The Park School's Photography Gallery, located on the first floor in room 144, featured an exhibition titled RE-VIEW.
Introduction to Photography is a beginning level course stressing technical and critical photographic skills. The class develops one's capacity to produce well wrought, effectively structured pictures. Additionally, students broaden their abilities to look at images critically so that they are better able to evaluate and, ultimately, value the success of their work and the work of others. Introduction to photography is a basic requirement for students who intend to pursue photography as a major, and serves as a survey for those who choose to take the course as an elective.
The exhibition New Traces features work produced by students in the Introduction to Photography course. The class develops students' capacity to produce effectively structured pictures in the service of communicating compelling content. Course participants broaden their abilities to look at images critically so that they are better able to evaluate and value the success of their work and the photographs of others. Introduction to photography is a basic requirement for students who intend to pursue photography as a major, and serves as a survey for those who choose to take the course as an elective.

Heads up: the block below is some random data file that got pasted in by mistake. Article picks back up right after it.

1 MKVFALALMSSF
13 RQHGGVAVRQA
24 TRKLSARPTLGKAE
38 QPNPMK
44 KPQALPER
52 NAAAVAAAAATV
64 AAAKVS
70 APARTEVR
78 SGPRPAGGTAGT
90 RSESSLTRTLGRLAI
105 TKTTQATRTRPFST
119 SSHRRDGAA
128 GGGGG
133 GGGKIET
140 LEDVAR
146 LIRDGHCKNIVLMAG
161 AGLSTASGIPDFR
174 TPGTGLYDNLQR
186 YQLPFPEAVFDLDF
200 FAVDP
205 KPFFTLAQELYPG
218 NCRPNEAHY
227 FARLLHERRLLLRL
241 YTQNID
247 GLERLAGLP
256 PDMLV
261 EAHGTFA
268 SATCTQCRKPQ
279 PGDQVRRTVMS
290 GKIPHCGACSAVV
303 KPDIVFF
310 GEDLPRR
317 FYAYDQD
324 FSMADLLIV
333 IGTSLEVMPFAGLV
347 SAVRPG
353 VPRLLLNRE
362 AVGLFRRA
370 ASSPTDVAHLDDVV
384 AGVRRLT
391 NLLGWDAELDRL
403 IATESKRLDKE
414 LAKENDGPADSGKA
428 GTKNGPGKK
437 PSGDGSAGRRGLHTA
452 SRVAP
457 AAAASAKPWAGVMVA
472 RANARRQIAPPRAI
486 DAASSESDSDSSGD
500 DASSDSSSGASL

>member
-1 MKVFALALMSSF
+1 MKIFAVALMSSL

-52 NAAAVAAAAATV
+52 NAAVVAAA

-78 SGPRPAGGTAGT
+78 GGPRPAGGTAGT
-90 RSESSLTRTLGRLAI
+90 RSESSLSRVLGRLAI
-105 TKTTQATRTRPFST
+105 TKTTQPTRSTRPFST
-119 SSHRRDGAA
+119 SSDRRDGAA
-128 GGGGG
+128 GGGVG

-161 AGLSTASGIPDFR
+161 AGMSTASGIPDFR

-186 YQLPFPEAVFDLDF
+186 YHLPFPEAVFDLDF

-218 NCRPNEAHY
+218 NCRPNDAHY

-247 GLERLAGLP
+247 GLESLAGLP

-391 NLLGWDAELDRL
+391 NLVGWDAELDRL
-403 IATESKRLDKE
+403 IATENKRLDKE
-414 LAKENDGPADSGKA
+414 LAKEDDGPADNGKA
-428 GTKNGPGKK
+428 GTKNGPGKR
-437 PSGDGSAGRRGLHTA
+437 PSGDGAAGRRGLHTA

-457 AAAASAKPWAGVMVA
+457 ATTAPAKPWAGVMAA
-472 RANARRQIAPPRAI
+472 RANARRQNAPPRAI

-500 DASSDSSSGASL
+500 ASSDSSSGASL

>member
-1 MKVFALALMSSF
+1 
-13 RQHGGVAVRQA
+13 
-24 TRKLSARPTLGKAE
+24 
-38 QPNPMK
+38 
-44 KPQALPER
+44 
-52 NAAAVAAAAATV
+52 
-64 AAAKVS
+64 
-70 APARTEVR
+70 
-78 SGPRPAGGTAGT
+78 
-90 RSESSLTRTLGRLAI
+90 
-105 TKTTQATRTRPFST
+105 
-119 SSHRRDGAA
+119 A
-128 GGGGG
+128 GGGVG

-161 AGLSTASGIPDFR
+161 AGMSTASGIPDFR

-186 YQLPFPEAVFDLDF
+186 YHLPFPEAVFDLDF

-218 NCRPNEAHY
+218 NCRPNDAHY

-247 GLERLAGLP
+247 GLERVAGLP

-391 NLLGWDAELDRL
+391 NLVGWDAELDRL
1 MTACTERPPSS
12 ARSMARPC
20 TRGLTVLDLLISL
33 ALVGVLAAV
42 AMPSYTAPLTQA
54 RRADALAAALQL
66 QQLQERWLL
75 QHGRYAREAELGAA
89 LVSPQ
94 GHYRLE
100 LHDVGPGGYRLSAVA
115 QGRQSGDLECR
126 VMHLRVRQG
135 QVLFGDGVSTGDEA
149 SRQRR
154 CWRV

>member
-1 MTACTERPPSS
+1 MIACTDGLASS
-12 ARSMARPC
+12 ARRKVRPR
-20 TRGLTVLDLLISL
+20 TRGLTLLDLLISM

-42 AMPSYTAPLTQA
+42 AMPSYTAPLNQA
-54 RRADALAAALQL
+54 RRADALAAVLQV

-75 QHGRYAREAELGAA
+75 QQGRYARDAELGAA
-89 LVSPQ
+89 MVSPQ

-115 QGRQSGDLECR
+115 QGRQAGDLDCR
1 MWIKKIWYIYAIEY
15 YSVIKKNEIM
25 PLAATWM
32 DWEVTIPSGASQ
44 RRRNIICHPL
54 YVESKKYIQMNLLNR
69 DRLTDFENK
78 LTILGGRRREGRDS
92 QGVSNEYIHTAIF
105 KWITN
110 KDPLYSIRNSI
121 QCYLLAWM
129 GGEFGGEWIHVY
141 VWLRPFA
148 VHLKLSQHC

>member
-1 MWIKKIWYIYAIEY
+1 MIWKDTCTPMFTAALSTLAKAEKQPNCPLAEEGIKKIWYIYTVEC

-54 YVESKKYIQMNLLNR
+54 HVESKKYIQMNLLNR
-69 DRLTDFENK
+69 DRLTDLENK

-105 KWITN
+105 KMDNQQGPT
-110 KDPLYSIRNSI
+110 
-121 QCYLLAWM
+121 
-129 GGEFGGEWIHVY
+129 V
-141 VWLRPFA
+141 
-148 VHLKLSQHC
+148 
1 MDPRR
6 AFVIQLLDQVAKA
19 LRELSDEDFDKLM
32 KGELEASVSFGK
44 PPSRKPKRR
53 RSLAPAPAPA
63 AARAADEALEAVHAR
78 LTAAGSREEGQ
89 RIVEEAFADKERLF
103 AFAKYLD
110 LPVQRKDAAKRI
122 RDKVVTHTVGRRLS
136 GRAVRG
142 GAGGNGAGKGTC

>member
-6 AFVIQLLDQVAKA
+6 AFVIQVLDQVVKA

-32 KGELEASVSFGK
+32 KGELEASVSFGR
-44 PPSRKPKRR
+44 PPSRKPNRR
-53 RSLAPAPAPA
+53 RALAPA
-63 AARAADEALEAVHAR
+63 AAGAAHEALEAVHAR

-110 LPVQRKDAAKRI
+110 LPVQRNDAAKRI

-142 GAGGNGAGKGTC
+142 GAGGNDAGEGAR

Ithaca College has a partnership with Hanyang University in South Korea. These images were taken as part of a Cross-Cultural Documentary Research and Production course.
Students enrolled in this hands-on participatory course worked alongside Professor Cathy Lee Crane as she developed her film, The Manhattan Front.
In addition to participating in this April 2014 shoot, students prepared research for the film’s final pitch to Executive Producer Heather (Super Size Me) Winters.
About Cathy Lee Crane:
Cathy Lee Crane, Associate Professor in the Department of Media Arts, Sciences and Studies, was named a 2013 Guggenheim Fellow in Film/Video. The Guggenheim Fellowship supports Crane's current project, The Manhattan Front, speculative history on how the United States entered World War I. The project continues on-line at www.themanhattanfront.com.